Off-Track Betting parlors like this one in Manhattan are seeing fewer customers because of the tough economy.
Betting is down at New York's horse tracks and Off-Track Betting parlors this year amid the weak economy.
The amount of money bet on races, called handle, is down 4 percent to $527 million through October at New York's thoroughbred and harness tracks compared to the same period last year. That was driven largely by a 4 percent drop at New York's three thoroughbred tracks, Aqueduct, Belmont and Saratoga, as well as decreases at seven of eight harness tracks, according to figures from the state Racing and Wagering Board.
Handle at OTBs dropped 6 percent over the same period to $1.58 billion. Bets at New York City OTB, which accounts for more than half the OTB handle statewide, dropped by 8 percent, according to the board.
Horse racing has been struggling for years as casinos and Internet gambling sites proliferate. But gambling operations around the nation have suffered this year. Just this week, the American Gaming Association, an industry group, reported that casino revenue was down nationwide by 4.6 percent in the third quarter compared with last year.
Industry officials believe people are less inclined to wager after the one-two punch of high gasoline prices this summer and the financial meltdown this fall.
"There's no doubt that the economy is a major factor in this," said state racing board chairman John Sabini.
"I don't think New York is necessarily at fault," he said. "This is a nationwide problem."
Still, the revenue drop means New York state and its local governments must deal with a smaller revenue stream from gambling when they can least afford it. For instance, as they tighten their belts, state officials are looking at reduced pari-mutuel tax collections and counties must brace for smaller shares from local OTBs.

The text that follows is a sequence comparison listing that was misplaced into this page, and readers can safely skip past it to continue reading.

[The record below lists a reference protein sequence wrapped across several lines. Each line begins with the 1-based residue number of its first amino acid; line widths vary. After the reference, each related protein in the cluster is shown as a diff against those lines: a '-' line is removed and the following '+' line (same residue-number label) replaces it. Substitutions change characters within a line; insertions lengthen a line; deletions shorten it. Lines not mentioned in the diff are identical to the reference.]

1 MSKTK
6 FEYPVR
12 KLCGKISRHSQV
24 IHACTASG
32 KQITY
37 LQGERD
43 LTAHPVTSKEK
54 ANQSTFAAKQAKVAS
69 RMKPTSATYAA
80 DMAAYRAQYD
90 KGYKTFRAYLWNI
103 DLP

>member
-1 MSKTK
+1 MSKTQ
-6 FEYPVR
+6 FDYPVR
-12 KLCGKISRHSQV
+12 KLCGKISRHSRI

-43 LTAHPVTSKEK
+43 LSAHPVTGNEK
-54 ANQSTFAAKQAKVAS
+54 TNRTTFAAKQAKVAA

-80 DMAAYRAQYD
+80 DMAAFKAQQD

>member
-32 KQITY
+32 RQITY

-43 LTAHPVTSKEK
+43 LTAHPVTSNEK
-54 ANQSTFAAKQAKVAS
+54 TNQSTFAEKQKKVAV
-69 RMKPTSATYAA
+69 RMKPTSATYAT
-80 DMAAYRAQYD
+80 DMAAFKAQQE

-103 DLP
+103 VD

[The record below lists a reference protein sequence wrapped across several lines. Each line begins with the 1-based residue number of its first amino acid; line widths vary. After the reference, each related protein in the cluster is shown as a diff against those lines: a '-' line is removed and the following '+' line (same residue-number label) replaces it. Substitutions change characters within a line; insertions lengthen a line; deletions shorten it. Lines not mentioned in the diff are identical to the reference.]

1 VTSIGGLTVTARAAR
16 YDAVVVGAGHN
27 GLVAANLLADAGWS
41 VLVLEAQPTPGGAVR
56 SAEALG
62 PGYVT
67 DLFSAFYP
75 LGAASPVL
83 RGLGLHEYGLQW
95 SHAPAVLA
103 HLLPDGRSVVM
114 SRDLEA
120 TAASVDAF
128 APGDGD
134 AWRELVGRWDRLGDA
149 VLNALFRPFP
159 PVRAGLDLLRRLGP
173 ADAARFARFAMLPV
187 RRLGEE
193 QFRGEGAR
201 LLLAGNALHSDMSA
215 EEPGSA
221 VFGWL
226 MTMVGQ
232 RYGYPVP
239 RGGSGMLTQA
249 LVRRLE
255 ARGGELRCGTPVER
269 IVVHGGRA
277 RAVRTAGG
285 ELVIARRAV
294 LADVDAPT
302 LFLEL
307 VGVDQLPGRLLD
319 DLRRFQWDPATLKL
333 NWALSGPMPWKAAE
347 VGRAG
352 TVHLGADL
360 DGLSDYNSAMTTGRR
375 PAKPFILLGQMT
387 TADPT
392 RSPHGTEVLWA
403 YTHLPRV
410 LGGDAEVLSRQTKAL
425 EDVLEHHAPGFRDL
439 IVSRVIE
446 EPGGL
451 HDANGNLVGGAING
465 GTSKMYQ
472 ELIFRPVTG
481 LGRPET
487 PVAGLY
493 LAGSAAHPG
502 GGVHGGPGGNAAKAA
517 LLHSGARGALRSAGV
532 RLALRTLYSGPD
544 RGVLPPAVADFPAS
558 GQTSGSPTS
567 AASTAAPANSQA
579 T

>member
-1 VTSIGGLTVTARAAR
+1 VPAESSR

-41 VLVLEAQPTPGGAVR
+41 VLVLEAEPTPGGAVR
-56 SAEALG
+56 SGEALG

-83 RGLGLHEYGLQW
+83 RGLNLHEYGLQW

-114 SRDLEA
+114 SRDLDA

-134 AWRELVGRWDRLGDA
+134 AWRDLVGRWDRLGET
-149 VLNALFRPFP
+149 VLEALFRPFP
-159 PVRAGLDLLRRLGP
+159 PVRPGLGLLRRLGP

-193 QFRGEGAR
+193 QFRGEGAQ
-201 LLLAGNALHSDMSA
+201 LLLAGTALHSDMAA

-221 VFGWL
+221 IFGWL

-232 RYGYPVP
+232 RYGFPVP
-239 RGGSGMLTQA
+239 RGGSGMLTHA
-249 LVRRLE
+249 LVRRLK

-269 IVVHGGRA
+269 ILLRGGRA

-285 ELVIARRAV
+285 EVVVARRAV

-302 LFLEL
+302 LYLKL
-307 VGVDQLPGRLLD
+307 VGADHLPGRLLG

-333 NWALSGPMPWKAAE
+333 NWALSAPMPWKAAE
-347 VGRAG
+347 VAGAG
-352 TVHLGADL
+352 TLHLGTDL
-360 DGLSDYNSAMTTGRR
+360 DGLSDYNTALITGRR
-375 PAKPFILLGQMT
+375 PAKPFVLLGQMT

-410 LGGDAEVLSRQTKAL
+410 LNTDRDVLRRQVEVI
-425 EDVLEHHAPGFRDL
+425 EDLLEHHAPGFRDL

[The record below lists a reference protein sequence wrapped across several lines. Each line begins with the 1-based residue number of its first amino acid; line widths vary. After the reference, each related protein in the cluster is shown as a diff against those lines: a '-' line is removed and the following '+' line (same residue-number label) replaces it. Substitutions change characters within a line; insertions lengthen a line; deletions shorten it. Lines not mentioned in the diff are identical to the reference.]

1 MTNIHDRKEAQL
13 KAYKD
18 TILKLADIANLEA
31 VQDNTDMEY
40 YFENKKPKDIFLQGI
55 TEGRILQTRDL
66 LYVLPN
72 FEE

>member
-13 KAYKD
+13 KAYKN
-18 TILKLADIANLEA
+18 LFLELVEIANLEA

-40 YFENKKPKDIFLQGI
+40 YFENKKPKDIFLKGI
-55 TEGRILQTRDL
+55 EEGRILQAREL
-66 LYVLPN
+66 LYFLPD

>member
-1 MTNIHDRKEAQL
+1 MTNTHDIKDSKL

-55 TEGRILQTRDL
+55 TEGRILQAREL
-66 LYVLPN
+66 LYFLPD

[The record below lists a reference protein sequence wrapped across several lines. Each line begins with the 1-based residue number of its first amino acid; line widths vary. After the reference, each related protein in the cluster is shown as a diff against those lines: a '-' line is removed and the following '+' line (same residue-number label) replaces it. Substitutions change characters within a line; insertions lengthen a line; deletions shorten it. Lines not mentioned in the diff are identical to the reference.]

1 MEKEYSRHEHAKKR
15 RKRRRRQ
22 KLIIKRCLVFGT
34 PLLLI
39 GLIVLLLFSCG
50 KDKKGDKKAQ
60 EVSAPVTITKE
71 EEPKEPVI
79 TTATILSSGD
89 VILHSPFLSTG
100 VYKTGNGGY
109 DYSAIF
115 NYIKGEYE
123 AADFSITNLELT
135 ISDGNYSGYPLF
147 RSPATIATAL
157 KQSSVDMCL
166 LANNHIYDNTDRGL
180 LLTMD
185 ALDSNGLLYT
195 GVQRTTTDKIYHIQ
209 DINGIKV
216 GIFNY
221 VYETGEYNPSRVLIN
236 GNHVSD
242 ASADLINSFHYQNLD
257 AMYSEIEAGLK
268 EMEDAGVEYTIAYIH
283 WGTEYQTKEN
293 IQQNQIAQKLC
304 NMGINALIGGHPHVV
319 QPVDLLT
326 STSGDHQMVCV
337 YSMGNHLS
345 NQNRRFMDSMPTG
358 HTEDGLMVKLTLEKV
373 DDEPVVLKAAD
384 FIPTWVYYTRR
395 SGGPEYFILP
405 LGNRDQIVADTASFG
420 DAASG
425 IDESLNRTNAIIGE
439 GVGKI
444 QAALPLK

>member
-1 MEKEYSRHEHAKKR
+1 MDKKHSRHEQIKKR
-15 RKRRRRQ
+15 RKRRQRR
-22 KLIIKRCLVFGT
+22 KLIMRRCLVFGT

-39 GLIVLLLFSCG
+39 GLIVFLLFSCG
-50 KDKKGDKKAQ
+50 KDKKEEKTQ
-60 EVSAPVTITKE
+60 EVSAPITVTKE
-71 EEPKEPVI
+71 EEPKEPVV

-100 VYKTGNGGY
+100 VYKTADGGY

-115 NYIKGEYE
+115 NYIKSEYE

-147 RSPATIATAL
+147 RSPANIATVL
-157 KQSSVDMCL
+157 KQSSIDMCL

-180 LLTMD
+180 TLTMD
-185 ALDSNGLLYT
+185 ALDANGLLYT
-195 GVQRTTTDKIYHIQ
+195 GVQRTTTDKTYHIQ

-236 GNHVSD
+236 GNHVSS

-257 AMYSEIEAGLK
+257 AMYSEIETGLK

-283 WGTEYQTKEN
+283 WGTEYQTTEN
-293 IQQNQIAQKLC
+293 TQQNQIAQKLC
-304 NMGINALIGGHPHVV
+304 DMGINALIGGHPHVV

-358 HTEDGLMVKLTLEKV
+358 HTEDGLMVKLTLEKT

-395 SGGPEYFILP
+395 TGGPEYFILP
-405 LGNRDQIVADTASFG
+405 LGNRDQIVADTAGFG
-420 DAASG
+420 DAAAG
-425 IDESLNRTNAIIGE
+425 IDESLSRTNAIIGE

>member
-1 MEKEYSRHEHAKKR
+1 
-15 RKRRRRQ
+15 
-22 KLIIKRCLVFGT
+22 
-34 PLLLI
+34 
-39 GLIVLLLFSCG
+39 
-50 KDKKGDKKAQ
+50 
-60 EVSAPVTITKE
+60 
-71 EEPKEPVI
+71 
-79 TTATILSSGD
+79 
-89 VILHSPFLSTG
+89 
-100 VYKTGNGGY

"Sure, there's a concern," said Mark LaVigne, spokesman for the New York Association of Counties. "We don't want to lose any stream of revenue, especially a stream that isn't the property tax."
One oddity is that even as harness tracks post losses in on-track handle, they are reporting higher revenue from their onsite video lottery terminals, or VLTs. The VLTs were introduced in recent years to boost state education revenue while shoring up business at the harness tracks.
VLT revenues were up April-through-October compared to 2007 for all harness tracks except Monticello Raceway. Gambling industry analysts believe that the racinos, particularly Yonkers, siphoned business from full-blown casinos in Atlantic City and in Connecticut.
The lone harness track to post a gain in handle over the period was Saratoga Gaming and Racetrack, with an increase of less than 1 percent. Director of racing operations John Matarazzo said they have been able to keep handle from declining through marketing and the introduction of Sunday racing. He said it also helps to be located in an area famous for horse racing and loaded with fans.
"We have a really, really strong local market," he said.